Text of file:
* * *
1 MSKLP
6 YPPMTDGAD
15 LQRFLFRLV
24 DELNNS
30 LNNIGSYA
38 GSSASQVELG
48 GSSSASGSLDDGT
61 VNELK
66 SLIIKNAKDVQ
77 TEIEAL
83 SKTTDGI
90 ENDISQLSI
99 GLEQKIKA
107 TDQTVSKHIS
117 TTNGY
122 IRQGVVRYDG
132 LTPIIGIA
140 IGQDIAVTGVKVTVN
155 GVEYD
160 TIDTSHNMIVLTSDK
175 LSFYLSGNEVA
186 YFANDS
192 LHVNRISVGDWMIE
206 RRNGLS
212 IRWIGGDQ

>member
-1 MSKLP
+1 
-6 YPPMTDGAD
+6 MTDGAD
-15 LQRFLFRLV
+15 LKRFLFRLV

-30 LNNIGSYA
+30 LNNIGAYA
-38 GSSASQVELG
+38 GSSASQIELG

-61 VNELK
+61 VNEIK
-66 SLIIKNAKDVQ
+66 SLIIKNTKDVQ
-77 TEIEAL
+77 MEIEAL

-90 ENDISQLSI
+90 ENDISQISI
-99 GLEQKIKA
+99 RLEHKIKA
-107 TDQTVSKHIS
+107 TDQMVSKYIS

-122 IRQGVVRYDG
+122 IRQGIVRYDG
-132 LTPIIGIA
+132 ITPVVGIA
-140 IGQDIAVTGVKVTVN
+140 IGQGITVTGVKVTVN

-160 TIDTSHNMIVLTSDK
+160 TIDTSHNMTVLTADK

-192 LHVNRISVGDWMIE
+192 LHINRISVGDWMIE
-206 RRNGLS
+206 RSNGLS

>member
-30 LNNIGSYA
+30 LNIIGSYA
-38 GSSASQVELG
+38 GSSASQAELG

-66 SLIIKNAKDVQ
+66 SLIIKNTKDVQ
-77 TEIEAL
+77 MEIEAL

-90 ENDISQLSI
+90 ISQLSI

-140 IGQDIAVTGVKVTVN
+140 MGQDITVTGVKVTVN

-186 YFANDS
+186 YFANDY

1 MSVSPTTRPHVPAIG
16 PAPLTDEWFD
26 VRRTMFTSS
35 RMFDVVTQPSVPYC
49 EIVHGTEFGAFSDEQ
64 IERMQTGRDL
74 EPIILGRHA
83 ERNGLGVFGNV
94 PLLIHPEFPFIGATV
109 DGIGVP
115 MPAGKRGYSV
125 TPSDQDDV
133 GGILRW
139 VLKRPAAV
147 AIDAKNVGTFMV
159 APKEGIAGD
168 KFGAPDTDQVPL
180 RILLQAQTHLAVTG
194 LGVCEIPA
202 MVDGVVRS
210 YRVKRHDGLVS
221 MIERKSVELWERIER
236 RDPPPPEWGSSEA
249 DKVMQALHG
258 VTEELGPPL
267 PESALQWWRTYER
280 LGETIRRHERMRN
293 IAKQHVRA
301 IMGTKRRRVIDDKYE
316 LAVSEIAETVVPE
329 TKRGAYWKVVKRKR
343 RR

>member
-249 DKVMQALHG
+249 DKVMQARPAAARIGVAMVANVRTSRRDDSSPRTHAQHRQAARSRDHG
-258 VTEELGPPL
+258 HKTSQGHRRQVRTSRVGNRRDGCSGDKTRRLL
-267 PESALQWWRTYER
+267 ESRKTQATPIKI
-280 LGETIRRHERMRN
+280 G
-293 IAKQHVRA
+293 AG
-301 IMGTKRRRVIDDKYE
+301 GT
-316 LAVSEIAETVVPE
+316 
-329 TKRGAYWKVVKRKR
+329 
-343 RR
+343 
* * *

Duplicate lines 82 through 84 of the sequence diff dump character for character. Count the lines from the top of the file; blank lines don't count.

74 EPIILGRHA
83 ERNGLGVFGNV
94 PLLIHPEFPFIGATV